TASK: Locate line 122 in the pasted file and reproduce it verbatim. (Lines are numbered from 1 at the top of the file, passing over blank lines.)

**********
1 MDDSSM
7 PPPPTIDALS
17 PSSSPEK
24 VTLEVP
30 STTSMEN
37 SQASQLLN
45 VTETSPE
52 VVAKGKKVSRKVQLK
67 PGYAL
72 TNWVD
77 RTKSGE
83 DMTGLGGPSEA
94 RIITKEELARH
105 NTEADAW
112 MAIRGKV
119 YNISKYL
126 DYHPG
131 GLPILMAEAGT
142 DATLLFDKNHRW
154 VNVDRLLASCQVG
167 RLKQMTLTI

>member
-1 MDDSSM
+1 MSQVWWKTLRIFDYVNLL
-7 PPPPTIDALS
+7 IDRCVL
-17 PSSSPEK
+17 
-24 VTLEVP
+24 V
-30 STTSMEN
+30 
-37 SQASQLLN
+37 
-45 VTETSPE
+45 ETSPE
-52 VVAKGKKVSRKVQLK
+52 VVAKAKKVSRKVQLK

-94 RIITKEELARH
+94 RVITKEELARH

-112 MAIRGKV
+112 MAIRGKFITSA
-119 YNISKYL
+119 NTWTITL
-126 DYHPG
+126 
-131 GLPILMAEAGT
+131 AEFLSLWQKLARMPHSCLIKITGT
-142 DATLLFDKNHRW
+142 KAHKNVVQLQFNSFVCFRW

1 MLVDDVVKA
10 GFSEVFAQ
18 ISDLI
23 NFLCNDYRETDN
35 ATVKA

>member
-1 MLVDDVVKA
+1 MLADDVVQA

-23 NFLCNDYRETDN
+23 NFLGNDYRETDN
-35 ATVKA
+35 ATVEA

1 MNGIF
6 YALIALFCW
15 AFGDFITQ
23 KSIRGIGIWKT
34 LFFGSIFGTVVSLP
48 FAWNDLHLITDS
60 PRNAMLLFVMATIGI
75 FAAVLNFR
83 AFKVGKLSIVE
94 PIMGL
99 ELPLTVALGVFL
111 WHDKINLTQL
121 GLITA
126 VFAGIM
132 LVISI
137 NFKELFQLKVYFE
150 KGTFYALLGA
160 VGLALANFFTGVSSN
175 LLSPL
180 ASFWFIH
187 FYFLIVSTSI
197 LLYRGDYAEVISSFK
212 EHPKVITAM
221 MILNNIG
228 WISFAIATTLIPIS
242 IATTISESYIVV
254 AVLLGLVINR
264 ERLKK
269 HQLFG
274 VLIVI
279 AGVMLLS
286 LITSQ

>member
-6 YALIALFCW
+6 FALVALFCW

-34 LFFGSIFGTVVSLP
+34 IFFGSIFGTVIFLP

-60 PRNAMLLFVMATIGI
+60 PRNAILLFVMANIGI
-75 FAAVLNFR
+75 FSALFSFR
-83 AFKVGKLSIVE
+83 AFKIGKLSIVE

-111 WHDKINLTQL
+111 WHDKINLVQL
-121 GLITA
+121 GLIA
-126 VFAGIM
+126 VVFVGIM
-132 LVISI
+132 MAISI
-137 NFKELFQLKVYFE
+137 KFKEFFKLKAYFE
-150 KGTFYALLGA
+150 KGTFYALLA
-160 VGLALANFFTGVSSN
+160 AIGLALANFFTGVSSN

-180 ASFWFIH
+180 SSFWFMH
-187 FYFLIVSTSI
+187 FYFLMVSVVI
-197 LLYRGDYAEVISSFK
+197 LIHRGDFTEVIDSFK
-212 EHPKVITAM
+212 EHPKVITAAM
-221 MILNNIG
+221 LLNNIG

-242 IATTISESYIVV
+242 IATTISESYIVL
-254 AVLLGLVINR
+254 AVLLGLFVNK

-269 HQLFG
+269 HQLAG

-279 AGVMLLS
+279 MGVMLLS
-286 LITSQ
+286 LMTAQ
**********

-187 FYFLIVSTSI